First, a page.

Matador Review

A Quarterly Missive of Alternative Concern

Sarah Wetzel

After the Flood

Five days later and finally you write
Are you safe, how high did the waters climb?

I couldn't barricade the door with enough bags
I couldn't keep the rage from rushing up

Choke back the roots and the drowned cats
I couldn't light the last match, the one lamp

I couldn't stop the crazed dark
Guard the head that always finds the door's edge

Stop the flood taking everything from some
Forgive you, who it didn't even touch

Five days when I might have been dead
And then you ask, are you safe?

I couldn't stop the rising up
I can't push the filthy waters back far enough

The Next David

I want to be in Firenze's Accademia
when The David finally
                                   falls, when he explodes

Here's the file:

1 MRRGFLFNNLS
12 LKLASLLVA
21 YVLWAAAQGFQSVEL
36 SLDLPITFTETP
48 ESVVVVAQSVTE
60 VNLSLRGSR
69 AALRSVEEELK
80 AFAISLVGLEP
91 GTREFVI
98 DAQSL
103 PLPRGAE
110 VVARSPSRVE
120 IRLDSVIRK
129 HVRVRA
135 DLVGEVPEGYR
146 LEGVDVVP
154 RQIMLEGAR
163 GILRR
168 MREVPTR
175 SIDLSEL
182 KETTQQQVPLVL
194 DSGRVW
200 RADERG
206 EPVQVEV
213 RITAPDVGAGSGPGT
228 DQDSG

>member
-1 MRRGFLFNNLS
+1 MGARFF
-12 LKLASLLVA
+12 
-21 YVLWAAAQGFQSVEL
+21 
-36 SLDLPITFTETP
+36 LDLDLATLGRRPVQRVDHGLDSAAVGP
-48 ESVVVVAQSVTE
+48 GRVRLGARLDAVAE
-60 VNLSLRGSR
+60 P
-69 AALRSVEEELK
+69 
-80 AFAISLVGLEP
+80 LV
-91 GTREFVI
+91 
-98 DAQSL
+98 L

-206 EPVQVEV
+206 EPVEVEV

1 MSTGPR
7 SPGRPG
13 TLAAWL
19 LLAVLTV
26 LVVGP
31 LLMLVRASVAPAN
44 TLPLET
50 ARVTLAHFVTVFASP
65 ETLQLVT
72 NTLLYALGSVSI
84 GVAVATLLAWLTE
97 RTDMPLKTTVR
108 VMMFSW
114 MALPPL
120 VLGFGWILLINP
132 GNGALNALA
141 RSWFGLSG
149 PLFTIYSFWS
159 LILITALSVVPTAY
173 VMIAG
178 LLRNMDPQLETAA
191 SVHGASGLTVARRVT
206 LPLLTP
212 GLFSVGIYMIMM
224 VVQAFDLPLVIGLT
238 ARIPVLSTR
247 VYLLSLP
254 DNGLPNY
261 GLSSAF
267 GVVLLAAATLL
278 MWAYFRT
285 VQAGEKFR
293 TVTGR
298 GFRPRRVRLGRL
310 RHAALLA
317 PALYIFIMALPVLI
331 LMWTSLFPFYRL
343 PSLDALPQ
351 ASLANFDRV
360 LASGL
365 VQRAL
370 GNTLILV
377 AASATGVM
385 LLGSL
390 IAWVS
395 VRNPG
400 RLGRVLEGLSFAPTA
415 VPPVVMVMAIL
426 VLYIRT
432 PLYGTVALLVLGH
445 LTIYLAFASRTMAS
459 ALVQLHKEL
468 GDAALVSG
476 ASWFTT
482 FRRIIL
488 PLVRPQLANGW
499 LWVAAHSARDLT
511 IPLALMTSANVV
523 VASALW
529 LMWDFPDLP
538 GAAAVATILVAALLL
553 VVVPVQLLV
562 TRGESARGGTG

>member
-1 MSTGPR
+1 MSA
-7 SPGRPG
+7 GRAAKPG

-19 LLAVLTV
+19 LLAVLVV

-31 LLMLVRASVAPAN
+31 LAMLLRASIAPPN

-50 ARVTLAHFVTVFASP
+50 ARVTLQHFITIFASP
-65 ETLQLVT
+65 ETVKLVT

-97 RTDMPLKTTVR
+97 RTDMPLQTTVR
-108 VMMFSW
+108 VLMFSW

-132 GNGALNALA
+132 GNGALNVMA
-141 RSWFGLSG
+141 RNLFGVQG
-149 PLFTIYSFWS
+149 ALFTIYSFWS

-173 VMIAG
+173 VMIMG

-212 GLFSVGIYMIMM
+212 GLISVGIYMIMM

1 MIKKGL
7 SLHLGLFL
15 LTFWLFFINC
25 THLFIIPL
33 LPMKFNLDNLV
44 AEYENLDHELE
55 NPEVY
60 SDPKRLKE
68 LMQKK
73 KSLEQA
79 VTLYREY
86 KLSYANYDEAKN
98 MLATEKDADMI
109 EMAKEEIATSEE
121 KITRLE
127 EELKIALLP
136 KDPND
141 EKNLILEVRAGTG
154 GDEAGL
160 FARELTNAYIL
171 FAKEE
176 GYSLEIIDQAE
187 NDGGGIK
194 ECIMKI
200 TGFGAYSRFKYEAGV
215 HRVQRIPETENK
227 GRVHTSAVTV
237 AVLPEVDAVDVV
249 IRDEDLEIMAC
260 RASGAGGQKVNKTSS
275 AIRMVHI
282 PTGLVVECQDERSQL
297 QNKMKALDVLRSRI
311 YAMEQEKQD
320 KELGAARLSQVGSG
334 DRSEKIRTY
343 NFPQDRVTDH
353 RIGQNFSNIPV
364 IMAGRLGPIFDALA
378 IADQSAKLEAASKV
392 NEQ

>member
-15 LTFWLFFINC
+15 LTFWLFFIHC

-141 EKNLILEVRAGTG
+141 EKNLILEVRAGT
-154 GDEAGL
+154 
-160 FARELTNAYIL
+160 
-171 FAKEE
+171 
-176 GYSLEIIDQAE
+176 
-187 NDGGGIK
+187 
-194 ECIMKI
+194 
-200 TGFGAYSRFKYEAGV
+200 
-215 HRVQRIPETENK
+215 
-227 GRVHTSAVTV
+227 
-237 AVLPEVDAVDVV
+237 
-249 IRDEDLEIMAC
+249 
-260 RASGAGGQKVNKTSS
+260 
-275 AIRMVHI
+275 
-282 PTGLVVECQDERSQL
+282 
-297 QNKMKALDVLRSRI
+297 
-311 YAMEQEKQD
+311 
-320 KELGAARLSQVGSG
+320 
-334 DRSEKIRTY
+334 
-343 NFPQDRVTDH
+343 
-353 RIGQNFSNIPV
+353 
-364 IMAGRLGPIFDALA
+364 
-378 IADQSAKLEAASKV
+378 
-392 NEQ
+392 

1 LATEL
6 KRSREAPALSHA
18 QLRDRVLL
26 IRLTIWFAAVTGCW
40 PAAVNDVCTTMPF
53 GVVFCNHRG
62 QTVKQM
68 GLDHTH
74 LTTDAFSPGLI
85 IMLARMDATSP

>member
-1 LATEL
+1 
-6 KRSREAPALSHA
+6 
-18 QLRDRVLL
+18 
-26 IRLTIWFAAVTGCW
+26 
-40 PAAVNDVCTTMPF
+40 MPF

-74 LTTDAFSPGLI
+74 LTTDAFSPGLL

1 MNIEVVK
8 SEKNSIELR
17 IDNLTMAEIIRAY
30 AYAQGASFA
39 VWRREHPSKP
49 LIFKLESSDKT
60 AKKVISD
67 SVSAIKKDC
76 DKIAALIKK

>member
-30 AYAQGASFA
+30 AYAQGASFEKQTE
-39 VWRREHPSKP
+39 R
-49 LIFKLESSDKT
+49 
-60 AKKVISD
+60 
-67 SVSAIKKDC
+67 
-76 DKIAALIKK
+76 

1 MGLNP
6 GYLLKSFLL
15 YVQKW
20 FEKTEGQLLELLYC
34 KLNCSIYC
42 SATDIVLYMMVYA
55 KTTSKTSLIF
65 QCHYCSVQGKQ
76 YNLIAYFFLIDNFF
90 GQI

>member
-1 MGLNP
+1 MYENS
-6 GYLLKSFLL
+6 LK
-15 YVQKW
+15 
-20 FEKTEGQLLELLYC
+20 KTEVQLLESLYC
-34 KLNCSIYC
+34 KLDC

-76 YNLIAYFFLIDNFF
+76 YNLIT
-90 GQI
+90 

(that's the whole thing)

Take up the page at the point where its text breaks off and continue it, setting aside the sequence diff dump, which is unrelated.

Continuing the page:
into white irreconcilable fragments,
dust to more dust
during what might be the seventh
maybe the seventeenth earthquake in Italy
in less than eight years.

It's malicious
but I want to see it. I want to be there
when the ground opens up
and Michelangelo's masterpiece leans
more than the fifteen degrees
he's allowed. When his right ankle
riddled with invisible fissures
                       gives way and gravity
takes him.

I want to be standing right next to
Michelangelo's Slaves, the one named
Awakening, his hand reaching
through rock
the rest of him still trapped
in the catacomb of marble. I want to
                       catch him
as he drops.
He'll be close to weightless.

Sarah Wetzel is the author of River Electric with Light, which won the AROHO Poetry Publication Prize and was published by Red Hen Press in 2015, and Bathsheba Transatlantic, which won the Philip Levine Prize for Poetry and was published in 2010. Sarah currently teaches creative writing at The American University of Rome while splitting time between Manhattan, Tel Aviv, and Rome. You can read more of her work at